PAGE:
Like many of you I'll be heading to Las Vegas shortly to visit the industry's big trade show, the Digital Signage Expo. The nice thing about the show is that it has become a de-facto meeting time for vendors, clients, partners and (dare I say it) friends, and has spawned a number of other meetings and events that take place at the same time. There's sure to be plenty of eye-popping tech on display, and I'm certain that the hyperbole will be thick enough to cut with a knife. But I'm most looking forward to spending a little time with clients on the floor, and then catching up with folks in a few of the side-lined events.
POPAI's technical standards meetingYes, I'm one of those digital signage geeks who can actually get charged up about attending a standards committee meeting. For what it's worth, the POPAI Digital Signage Standards Group shindig at the DSE is one of those rare opportunities for a bunch of smart people who normally compete with each other to get together for the greater good. During the meeting, we'll take the time to exchange ideas and compare approaches to the various problems we've all had to solve over the years. The goal is to work out some of the details for our standard for creating playlists that are interoperable with many different digital signage software packages. While our weekly meetings are generally restricted to members of the group, anybody can attend our live events (held at DSE and Infocomm). The discussion always starts out with a broad overview of past accomplishments and current goals, though after that the discussion can definitely get pretty technical. Still, if you or anyone you know would like to stop by and join the meeting, you'll be more than welcome. We'll be meeting in room N260 at the LVCC on Wednesday afternoon from 4:15-6 pm.
Seeing MicroTiles up close
Gaggles of new, small-form-factor Atom and ION players
Ever since Intel released their Atom processor in early 2008, we've had prospects and customers ask about using Atom-based systems for digital signage applications. That's not too surprising, since you can get a tiny, Atom-powered PC for about $200. While we haven't been too impressed with straight Atom offerings, some of our customers have had great success with Atom-based PCs that use NVIDIA's ION chipset to do things like HD video acceleration. While these devices were few and far between in 2009, 2010 seems to be the year of the Atom/ION combo. In fact, I expect that a number of little booths in the back of the show hall will be demonstrating inexpensive, tiny media players capable of driving full-HD video, with power to spare.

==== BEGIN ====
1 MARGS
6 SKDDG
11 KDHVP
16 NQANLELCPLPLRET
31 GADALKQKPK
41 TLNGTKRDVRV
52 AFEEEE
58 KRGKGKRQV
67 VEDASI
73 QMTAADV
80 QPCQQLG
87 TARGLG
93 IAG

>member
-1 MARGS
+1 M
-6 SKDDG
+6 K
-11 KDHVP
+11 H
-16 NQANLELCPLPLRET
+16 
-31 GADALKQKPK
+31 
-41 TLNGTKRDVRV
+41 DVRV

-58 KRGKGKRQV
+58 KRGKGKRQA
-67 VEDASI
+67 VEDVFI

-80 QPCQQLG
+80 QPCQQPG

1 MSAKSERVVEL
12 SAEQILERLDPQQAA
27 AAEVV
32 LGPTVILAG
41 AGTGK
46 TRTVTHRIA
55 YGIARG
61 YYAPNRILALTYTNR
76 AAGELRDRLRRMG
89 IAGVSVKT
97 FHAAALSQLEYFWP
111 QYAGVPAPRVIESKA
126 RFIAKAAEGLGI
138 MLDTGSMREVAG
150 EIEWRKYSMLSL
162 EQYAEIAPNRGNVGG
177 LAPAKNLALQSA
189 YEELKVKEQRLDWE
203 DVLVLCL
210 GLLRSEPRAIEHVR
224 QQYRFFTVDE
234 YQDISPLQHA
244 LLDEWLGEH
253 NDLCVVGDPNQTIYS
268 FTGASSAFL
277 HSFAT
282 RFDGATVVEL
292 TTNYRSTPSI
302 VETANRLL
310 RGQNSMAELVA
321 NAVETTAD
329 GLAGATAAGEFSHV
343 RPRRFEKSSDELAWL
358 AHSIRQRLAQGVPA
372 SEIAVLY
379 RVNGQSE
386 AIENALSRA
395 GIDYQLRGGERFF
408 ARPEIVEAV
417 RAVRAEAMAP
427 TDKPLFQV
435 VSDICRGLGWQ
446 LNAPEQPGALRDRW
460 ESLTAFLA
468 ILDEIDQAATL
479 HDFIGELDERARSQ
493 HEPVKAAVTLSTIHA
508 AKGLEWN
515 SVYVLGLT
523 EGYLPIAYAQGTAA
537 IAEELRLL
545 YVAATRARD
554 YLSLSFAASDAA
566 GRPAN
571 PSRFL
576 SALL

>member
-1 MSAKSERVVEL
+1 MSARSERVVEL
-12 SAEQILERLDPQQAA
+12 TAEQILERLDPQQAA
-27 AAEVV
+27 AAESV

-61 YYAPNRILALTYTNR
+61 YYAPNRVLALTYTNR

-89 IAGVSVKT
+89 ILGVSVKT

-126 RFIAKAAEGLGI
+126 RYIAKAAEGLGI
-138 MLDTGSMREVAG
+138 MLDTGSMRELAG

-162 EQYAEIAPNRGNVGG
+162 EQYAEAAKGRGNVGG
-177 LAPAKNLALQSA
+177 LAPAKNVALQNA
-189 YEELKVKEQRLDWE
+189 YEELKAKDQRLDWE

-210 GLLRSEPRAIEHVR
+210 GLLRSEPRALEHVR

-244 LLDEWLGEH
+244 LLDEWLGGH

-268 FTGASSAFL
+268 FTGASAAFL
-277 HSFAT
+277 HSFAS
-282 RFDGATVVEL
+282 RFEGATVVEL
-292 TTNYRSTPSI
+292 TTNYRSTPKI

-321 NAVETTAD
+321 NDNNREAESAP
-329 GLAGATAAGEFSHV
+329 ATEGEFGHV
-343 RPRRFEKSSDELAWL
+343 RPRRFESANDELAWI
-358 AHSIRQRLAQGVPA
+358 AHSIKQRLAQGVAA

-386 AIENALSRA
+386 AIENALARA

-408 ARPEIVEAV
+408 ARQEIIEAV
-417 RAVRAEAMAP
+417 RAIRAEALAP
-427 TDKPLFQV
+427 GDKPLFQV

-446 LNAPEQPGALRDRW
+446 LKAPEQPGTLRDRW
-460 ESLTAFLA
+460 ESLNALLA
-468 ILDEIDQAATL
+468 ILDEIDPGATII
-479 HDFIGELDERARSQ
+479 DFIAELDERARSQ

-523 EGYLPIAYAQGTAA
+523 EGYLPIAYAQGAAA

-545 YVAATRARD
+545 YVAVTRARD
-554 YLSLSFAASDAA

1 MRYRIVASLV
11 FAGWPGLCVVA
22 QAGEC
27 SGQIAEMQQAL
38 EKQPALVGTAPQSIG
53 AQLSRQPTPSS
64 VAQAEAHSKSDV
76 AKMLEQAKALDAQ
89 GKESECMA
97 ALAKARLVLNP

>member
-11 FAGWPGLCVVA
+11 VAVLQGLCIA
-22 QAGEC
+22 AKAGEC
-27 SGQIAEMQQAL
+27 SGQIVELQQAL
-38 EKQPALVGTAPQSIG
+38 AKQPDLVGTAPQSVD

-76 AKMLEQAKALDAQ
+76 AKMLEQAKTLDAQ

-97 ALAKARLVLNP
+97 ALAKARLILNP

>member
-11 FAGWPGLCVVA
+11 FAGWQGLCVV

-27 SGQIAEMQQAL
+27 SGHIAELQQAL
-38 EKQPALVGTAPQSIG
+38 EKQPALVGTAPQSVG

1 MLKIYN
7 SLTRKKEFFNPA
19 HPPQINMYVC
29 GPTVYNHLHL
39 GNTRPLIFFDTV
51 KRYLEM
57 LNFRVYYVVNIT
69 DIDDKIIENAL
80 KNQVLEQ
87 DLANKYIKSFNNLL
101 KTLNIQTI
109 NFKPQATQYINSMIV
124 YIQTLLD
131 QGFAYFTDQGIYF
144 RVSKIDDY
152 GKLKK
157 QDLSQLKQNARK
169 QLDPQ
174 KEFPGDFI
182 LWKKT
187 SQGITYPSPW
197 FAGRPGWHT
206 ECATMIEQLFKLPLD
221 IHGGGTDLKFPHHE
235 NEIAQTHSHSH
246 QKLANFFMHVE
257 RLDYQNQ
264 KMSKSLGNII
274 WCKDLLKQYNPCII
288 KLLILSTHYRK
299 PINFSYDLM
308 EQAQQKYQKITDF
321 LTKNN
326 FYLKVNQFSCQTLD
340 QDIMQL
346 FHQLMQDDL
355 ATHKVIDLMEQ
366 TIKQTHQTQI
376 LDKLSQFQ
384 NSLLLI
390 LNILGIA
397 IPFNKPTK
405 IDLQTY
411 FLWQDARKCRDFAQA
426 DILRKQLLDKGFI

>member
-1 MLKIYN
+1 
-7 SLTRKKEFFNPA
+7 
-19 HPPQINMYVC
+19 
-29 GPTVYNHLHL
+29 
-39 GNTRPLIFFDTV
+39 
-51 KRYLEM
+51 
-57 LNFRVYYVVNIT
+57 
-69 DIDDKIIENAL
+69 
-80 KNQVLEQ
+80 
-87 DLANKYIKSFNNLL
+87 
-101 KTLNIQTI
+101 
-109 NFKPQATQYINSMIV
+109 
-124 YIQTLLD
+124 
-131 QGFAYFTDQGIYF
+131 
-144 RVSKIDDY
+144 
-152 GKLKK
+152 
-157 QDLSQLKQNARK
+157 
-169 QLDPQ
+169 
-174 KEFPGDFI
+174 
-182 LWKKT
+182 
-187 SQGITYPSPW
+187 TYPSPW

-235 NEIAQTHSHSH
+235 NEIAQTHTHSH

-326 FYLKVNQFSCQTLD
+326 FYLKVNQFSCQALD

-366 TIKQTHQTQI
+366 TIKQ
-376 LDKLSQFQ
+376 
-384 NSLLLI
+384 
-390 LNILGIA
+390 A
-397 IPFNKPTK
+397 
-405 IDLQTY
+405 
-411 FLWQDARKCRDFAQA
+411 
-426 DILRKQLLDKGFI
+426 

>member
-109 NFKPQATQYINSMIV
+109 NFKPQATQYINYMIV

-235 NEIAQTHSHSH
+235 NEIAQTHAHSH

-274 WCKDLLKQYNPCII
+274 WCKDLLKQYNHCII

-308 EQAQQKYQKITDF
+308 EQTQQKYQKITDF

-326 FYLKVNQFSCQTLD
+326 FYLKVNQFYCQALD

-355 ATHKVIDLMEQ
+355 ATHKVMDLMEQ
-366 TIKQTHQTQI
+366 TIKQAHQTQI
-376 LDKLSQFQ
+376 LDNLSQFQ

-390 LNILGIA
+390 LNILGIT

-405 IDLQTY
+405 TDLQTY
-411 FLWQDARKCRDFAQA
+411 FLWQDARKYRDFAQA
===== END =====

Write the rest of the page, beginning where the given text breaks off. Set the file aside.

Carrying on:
The Preset Group's first annual mixer
I have to imagine that Dave Haynes, Pat Hellberg and David Weinfeld know how to throw a party, but come Tuesday night I'll know for sure. The dynamic trio (and founders of the Preset Group) are hosting a pre-DSE kickoff mixer that sold out within 24 hours of being publicly announced. At about 200 people, it's big enough to be productive (and fun), but small enough to stay intimate (and hopefully quieter than the jet-engine caliber din of the DSE's own open house the next day). I'll be looking forward to catching up with old acquaintances in a vendor-neutral environment, and possibly watching Haynes do some cage dancing after one too many vodka and tonics.
When it comes to finding sources of digital spectacle in Las Vegas, I've just scratched the tip of the iceberg. But to me, these things will go a long way towards making my trip to DSE interesting and hopefully worthwhile. And I'm sure that everybody heading out there this week has an agenda of their own. So tell me...
What are you looking for at DSE? Which other events shouldn't be missed? Leave a comment below to keep us informed!
By the way, if you need to get a hold of me during the show, I've set up a special email address that goes right to my Blackberry. Just email firstname.lastname@example.org and I'll get back to you as quickly as I can.